Friday, October 14, 2011

Squaw Point near Lower Cross Canyon

The Cross Canyon access road is 2.7 miles northeast of the turnoff to the headquarters of Hovenweep National Monument along paved County Road 10, along the Utah and southwest Colorado border. The access road is marked as San Juan County 2031 and turns west descending steeply for 2.3 miles down into Cross Canyon.

At the bottom there is a creek crossing. Just past the creek there is a right turn that enters Cross Canyon and heads toward McLean Basin and the Cross Canyon Wilderness Study Area. The trail I followed is about 1.2 miles up this road on the left. It is clearly visible while descending into the canyon. This rough uphill road connects to other roads on top of Squaw Point. This area is slightly outside the official Canyons of the Ancients, but still BLM managed land.
I’ve started up this trail before but turned back about halfway up due to biting gnats. Continuing to the mesa top, there is a side road that turns south. I followed this route to the end of the trail. After about 1:00 hour of hiking the trail ends and a large boulder based ruins site is visible further south. It took me another 0:20 minutes to arrive at the site. There are two short side canyons between the end of the trail and the ridge location of the boulder ruins.
There is a lot of rubble on the top of the boulder, but only fragments have held together as walls. This site has one of the most dramatic of locations. It is on the point that overlooks the very broad junction of Cross Canyon and Squaw Canyon. The rocky point location is visible from miles around but it is not obviously a ruins site from a long distance view.

Most of the interesting features are along the east side. There are two small sections of wall structures that have been sheltered with some brick fragments visible above.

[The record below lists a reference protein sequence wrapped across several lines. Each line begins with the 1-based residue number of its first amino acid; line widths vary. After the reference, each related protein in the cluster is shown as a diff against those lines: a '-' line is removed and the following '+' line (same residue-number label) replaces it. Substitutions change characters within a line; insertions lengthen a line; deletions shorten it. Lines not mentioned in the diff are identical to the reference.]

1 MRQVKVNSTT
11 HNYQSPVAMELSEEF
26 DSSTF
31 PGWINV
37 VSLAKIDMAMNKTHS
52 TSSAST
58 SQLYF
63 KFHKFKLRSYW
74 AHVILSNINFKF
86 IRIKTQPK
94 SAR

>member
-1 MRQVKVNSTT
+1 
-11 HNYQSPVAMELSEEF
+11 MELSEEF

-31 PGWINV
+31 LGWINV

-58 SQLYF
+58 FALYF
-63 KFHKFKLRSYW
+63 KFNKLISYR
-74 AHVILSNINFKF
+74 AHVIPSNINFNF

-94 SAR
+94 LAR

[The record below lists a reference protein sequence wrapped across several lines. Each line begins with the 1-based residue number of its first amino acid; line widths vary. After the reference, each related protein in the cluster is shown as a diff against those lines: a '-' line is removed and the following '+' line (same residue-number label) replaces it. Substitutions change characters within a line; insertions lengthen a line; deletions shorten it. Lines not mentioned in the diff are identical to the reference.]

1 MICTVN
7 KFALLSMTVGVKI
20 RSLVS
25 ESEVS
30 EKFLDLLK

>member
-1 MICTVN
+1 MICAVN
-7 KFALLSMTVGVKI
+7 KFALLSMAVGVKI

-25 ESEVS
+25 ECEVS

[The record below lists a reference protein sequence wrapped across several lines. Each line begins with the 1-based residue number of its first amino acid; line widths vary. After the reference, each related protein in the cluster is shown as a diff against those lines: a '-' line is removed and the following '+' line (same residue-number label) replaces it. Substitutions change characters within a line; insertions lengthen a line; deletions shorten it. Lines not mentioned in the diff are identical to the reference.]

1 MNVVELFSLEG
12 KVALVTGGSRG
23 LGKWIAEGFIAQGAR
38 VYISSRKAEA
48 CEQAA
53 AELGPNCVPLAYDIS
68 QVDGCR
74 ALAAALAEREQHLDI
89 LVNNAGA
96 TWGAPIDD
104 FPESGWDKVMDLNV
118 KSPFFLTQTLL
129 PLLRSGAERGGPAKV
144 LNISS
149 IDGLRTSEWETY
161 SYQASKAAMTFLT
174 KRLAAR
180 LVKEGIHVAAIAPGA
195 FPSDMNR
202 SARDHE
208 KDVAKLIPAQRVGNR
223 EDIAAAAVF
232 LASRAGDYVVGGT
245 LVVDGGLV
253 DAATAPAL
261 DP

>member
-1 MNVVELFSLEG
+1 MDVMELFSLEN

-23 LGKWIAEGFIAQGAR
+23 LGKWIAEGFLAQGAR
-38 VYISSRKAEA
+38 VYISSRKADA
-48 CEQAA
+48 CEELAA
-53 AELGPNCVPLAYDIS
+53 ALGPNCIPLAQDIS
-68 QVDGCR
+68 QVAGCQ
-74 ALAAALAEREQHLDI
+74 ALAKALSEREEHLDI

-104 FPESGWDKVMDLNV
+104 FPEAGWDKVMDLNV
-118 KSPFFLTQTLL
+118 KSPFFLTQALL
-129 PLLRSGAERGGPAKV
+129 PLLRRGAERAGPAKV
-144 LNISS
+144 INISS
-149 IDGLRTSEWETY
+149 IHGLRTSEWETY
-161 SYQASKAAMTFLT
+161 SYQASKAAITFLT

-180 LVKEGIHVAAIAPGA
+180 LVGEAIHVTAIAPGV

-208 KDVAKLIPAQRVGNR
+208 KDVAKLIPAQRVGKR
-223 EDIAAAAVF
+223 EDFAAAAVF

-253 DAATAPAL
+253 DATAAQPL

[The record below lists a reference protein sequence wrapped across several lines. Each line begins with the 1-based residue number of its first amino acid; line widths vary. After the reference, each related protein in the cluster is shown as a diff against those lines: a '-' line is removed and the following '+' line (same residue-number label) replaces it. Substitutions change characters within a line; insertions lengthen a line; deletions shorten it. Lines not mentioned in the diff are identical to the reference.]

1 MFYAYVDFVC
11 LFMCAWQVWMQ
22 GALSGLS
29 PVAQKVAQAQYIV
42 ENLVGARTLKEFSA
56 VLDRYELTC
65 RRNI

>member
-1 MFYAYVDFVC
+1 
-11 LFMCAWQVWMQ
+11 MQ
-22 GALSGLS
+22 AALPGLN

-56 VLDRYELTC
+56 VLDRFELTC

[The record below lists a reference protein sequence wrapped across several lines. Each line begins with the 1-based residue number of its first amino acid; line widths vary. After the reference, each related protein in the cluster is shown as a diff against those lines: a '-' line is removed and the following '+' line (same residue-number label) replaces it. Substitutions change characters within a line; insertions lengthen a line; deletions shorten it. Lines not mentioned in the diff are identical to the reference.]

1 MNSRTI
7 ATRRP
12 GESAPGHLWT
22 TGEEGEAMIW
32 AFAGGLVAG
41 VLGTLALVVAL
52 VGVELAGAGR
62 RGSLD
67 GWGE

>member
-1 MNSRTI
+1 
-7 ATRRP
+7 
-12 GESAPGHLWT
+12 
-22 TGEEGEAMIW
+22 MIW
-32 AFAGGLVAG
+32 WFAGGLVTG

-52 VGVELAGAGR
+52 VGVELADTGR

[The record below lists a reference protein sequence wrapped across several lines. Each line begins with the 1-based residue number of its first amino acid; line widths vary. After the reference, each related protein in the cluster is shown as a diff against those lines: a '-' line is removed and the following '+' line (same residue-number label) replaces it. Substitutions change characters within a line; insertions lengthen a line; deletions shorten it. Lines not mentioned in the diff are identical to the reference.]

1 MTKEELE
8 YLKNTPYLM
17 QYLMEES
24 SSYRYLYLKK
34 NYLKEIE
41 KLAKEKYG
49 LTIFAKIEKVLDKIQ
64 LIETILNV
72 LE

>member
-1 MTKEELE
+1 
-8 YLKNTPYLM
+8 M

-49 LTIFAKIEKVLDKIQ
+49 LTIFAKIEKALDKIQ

Further on there is a kiva depression with some wall brickwork visible. There were many pottery shards around the kiva.
The largest and most conspicuous pottery shards were white with black smudges. This style seemed unusual. There were also corrugated and a few painted designs.

Further on there is a large circular rubble pile. The sides of the boulders are tall and very vertical and I didn’t notice any easy way for the residents to climb to the top.

I noticed three petroglyph panels. One of them had some very clear and interesting images. There is a good image of a hunter with a bow and arrow aiming at a mountain sheep.

On the left side of the same panel are two reclining figures, one playing a flute. I can’t tell what the other figure is doing. The pair seems to be enclosed in a frame.

Looking back north along the east rim of Squaw Canyon, I think another boulder based site with wide views is visible two or three miles away. The Squaw Point road leads close to that site. It is interesting that these two sites have a very clear line of sight. My return hike took 1:10 hours and the total hike was 3:15 hours for about 5 miles. I carried and drank 2 liters of water on a sunny 68 F degree mid October day. The sunny mild days of fall are probably the best time of year for hiking in the Canyons of the Ancients.

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